Point of No Return

Promise Me - Book 7

by Tara Fox Hall

When Sarelle discovers Theo's love for Tasha is not all it seems, she breaks the love spell, even as she fears the consequences. Dreaming with Theo again awakens old feelings, even as Devlin's possessiveness increases when Sar is discovered to be pregnant. Influenced by her blood bond to Devlin and Danial, and her magical bond with Theo, Sar is determined to make the relationship with her lovers work. But can Sar trust her heart fully, much less her own desires?


Chapter One


An hour after Theo left, I washed my face, pulled myself together, and called my lawyer. He said he would draw up separation papers, and that Theo and I would need to be legally separated at least a year unless one of us was willing to admit we’d broken our marriage vows. Technically, we both had, but I wasn’t about to have my sins written on a piece of paper. If Theo was in a hurry to marry that wench, he could admit his own infidelity. After instructing my lawyer to fax the separation papers to Danial’s office, I went back to bed and cried some more.

I cried for Theo and me, for the years we had lost and now would never regain, for the marriage we might have had, if he hadn’t been taken from me that year and a half. For what might have happened, if I hadn’t made the choices I had, like loving the vampire Danial and turning to him to help me raise Theo’s daughter Elle, when I found myself alone. Or giving into my desire for Danial’s brother Devlin, on the more than several occasions he had saved my life.

When there were no more tears, and my nose was so stuffed I couldn’t breathe, I got up. “It’s time I was about my day,” I told the dogs bitterly. “Crying and second guessing myself isn’t solving anything. Want to eat?”

After feeding them, I showered, put on fresh clothes, strapped on my snowshoes, and took them for a long, long walk.

The day was clear and cold. Everything was sparkling in the sunlight. Angrily, I told God it was unfair that everything could look so good and new when I felt so bad. Oddly enough, right after, light snow began to fall. By the time we got home, the snow coming down wasn’t light anymore.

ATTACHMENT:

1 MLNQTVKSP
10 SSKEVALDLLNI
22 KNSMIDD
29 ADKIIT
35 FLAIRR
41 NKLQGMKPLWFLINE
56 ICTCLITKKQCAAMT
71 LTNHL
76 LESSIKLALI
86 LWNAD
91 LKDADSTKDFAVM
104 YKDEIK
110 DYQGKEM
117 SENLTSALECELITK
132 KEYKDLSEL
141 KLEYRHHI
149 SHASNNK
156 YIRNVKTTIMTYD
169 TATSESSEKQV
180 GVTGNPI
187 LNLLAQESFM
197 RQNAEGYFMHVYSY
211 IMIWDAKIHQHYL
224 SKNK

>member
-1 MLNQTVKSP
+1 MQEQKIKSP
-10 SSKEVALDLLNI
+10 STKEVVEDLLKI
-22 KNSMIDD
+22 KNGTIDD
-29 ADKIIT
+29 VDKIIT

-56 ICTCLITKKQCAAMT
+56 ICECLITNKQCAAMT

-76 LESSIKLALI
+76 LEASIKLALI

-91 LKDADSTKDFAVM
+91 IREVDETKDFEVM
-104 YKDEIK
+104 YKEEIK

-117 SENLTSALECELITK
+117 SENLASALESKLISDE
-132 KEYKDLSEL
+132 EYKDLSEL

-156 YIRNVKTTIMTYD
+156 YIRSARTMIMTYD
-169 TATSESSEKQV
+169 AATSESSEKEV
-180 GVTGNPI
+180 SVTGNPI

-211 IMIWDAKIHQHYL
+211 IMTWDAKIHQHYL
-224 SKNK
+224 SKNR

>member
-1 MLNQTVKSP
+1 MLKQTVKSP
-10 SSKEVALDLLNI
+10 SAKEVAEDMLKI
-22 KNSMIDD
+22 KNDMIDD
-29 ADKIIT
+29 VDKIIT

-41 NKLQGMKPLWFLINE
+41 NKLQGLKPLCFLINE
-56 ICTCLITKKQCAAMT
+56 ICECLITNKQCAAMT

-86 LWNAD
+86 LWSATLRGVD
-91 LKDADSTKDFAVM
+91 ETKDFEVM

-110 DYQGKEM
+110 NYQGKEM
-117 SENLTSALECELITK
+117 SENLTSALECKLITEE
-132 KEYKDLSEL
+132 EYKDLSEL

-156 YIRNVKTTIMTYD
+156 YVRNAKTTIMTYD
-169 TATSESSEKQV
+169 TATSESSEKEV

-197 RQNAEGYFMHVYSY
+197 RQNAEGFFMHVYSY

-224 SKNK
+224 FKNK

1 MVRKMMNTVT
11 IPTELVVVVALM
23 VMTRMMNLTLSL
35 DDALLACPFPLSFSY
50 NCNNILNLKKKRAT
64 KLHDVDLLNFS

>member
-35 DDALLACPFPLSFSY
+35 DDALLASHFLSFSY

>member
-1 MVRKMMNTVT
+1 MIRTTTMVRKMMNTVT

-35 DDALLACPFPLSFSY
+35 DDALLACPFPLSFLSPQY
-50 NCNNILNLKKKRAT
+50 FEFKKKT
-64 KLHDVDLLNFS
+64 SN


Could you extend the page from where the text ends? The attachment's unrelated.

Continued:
After brushing off our extra coats of cold white powder, I gave the dogs some Cheweez, and went to check the wood situation. Seeing it was more than adequate, I settled down with a good book near the wood stove, my black cats Cavity and Jess on my lap. Before long, I was so comfortable that I put the book down just for a moment to rest my eyes.

Sometime later, I awoke. The power had gone off. Then two red eyes appeared, looking at me from across the darkening room.

I let out a surprised yell, the cats bolted in fear, and I howled again, rubbing the fresh painful claw scratches on my legs.

“Sorry, Sar.”

“Terian, what are you doing here?” I asked irritably.

“Danial sent me to check on you. It’s already known around the compound that Theo came and got his stuff today, not to mention the storm. The highways are closed for the entire county.” He paused. “And I wanted to apologize for how I acted.”

“Apology accepted.”

“Do you love him?” Terian asked grudgingly. “Devlin?”

“Yes,” I said, glad it was dark so I couldn’t see his expression.

“Do you feel for him like you feel for Danial? Do you want his child?”

“Why are you asking me these questions?” I said harshly. “I never asked you how you felt about Sundown, compared to Erin or those other women you knew.”

“It matters to me you’re happy. If he’s what makes you happy, then I’ll be content.”

Using that word was odd, but I let it slide. “It has to be this way, Tears. You know that as well as I do. And yes, in time, I think I’ll be happy. Right now I’m still in shock.”

“I liked Erin,” Terian said, after a moment. “But the demon side of me scared her, and she tried to hide it—acted like it didn’t matter. I finally realized that she was behaving as if she had to work herself up to being intimate with me, and I never trusted her after that.”

I said nothing, knowing he didn’t want my pity.

“Sundown I loved, pure and simple. I really thought she cared about me, wanted me for me. But she didn’t.”

All these years later, he still hurt. “I’m sorry,” I said softly in the darkness.

“So am I,” he whispered. “I still miss her very much.”

The lights came back on with a click. Terian and I blinked at one another for a moment, letting our eyes adjust. Relieved, I got up, and started resetting the clocks. “You want some dinner?” I called to him. “I’m going to make pasta now the stove’s on again.”